How ready are Albertans for cold winter months?

This week’s check list: Is your car winterized? Are the family boots, gloves, toques, coats and scarves all neatly lined up in the closet?

This week’s check list: Is your car winterized? Are the family boots, gloves, toques, coats and scarves all neatly lined up in the closet? Is the snowblower serviced and the shovel where you can find it? Have you signed up for all those winter sports and activities you want to join? Of course there are many other early preparations we can perform to make us winter wise and ready but my biggest concern is that my comfy long johns and favourite old coat will still fit and when are we supposed to get our flu shots?

Who knows when and how winter will invade our neighbourhoods but if we have lived in Alberta long enough we should know by now to be ready for just about anything for the next six months or so. Personally, I don’t miss raking leaves, shovelling snow and scratching frosty windows but then on the other hand winter should not be the time to go into complete couch and cuddle seclusion.

In fact, the wonderful world of winter can be quite invigorating if you dress properly, then get out and enjoy the crisp fresh air without dust and bugs. How great it is during winter just to get outside, frolic in the snow, catch a glimpse of the northern lights, then dash inside to get warm and snug in front of the fireplace or stove, while watching all those great new television shows and Christmas advertisements that will appear quicker than you can say, “Daddy has a tummy like Santa!”

Whether you walk, jog, pull a sleigh, or whatever, there are so many outdoor activities where we can shake and shiver, and those rosy cheeks and runny noses are quite healthy, but bring lots of Kleenex and always be aware of Jack Frost’s bite. Then there are those invigorating outdoor sports such as skiing, skating, road hockey, snowball fights, and dare I forget ice fishing once all the lakes and ponds are frozen.

Of course our winter sports to play and watch will feature: hockey, figure skating, curling, and all sorts of other games where we can relax inside and enjoy a shot of hot chocolate, toddies or soup.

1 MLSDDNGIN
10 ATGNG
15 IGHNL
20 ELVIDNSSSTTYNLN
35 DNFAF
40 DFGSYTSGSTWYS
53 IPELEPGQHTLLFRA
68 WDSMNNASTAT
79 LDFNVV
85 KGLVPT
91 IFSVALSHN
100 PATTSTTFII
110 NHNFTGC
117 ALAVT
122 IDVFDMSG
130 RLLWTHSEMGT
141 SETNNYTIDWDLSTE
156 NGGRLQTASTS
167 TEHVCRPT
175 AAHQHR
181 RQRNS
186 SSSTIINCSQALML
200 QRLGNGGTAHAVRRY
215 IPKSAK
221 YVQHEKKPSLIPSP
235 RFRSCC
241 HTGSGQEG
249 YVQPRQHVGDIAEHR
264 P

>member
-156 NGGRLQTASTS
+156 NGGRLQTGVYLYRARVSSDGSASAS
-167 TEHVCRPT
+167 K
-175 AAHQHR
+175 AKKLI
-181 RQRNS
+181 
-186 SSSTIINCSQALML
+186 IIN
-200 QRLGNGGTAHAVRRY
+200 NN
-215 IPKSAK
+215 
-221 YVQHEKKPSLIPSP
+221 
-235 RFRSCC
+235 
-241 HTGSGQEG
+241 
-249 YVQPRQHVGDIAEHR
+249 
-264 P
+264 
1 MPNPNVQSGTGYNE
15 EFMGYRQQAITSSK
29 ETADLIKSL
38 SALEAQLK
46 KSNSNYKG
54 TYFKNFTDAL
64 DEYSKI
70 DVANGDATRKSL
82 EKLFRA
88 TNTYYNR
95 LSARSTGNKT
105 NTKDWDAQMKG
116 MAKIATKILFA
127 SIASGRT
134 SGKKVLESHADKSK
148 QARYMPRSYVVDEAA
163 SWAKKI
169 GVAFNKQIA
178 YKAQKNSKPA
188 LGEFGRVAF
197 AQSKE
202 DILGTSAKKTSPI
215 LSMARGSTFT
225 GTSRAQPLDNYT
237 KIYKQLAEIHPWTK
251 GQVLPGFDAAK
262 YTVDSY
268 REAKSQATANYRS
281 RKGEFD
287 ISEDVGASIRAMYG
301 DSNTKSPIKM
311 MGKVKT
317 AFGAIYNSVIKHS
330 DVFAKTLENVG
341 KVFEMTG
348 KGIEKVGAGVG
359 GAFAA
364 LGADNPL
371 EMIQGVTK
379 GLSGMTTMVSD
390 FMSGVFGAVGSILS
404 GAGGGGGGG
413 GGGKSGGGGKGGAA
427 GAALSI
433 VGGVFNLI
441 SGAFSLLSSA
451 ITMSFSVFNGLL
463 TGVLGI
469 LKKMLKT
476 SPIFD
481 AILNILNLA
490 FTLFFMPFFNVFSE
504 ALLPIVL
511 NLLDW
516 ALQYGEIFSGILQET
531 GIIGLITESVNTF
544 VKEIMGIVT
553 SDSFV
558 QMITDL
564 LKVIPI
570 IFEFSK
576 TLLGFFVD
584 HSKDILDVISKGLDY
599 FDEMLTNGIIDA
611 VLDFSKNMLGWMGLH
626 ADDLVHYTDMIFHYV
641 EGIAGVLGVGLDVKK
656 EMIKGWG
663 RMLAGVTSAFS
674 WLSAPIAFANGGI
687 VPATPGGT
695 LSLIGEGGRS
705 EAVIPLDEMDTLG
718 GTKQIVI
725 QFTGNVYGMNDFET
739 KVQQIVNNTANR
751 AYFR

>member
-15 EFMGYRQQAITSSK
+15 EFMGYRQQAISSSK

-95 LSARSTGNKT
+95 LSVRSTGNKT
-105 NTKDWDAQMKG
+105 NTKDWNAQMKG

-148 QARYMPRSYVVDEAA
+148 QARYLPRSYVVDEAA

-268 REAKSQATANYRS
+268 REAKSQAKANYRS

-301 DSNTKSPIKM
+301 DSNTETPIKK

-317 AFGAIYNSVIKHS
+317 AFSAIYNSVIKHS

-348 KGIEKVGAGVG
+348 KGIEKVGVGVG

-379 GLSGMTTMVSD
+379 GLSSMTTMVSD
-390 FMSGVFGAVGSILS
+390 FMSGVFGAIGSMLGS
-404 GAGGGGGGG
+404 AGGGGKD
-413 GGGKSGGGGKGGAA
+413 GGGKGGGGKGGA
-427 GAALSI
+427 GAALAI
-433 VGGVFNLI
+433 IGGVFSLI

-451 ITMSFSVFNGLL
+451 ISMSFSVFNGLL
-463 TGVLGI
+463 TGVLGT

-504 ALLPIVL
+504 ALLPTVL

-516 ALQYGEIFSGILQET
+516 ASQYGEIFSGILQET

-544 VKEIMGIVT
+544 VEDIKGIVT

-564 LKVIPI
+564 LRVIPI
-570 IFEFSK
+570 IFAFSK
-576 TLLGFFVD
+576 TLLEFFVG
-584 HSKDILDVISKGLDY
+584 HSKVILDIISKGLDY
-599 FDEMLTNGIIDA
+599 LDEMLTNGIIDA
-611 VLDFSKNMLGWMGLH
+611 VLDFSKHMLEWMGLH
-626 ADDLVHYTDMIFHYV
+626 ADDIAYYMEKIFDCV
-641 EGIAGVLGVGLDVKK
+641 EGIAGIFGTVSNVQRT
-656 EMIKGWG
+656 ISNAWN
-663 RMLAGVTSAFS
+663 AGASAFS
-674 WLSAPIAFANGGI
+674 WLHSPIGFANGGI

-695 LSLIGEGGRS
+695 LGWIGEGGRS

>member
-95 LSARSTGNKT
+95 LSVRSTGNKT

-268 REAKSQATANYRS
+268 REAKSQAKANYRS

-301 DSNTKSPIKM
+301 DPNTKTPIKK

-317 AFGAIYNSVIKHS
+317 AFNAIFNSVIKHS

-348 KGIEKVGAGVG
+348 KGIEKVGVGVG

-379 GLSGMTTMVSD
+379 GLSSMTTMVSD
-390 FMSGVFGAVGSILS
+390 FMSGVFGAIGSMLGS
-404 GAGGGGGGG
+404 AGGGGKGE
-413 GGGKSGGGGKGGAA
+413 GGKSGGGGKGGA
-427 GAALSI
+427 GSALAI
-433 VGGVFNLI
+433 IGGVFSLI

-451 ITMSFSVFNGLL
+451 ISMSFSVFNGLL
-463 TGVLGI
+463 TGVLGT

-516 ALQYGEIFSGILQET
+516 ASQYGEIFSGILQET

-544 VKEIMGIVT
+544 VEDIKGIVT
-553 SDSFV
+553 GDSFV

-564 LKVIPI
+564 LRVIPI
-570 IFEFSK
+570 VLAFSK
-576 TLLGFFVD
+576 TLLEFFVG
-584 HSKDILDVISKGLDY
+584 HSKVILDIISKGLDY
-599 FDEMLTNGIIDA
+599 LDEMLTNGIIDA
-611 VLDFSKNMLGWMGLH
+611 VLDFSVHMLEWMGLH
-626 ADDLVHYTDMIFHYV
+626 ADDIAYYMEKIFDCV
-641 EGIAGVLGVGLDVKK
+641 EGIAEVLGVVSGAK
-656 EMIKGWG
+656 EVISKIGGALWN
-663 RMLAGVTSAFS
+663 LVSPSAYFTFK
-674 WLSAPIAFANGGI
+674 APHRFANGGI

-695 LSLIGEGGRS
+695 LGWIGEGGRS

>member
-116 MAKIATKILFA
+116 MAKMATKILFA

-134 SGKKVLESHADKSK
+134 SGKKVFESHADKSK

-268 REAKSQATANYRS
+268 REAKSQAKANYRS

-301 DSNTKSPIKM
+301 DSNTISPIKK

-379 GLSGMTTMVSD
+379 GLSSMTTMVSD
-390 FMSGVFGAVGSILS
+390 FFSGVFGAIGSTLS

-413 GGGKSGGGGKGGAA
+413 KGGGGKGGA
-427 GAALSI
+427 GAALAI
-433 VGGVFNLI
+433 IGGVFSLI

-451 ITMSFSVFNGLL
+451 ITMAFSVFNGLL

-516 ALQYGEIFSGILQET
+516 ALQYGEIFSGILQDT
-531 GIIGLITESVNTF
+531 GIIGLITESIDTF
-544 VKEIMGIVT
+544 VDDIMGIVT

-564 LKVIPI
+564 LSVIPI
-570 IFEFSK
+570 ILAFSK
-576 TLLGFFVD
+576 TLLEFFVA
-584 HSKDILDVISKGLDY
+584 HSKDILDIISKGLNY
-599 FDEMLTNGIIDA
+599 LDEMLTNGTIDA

Quite likely we are all still somewhat basking in the memories of a fantastic long hot summer and most of us will never really panic about winter until that dreaded day when the snow comes tumbling down, the first blizzard roars through and the pavement turns into Slicksville. Our first thought will be to put on the winter tires but it should always be to drive carefully and have an ample supply of ice melt in the garage to avoid a nasty fall or a lawsuit. We will also be reminded now by police and emergency officials to listen to impending weather forecasts and to make sure that our vehicles are safe and properly equipped just in case we run into frigid conditions or bad roads during our travels, no matter how near or far the distance might be.

Some of course will say, don’t panic Mike, it’s only Oct. 10 and there should still be enough Indian summer left to finish up the harvest work, to have one more round of golf and hopefully for our children to celebrate a balmy Halloween. Last year the Old Farmers’ Almanac was rather out in left field with its fearless winter forecast, while I will readily admit that I am not really smart enough to figure out those early warning signals of nature that our oldtimers usually wisely utter as soon as the leaves start to fall. Whether we want to believe it or not, we all know quite well that when Old Man Winter wants to cast his frigid fantasy upon us, he will, with little notice.

By the way, those flu shots start on Oct. 15 and this time we will get the option of the shot in the arm or a nifty little nasal spritz. Watch the Ponoka News for notices of dates and location of local clinics, and if you have any doubt, contact your doctor.

Why I refuse to go on bus tours

Groups of happy Canadians were travelling by tour bus through Holland. As they stopped at a large cheese farm, a young guide led them through the process of cheese making, explaining that goat’s milk was used. She then showed the group a lovely hillside where many goats were grazing. “These,” she stated, “are the older goats we put out to pasture when they no longer produce.

She then asked the group, “What do you do in Canada with your old goats?”

A spry old gentleman quickly answered, “They send us on bus tours!”

Try to stay young, no matter what your age, and have a great week, all of you!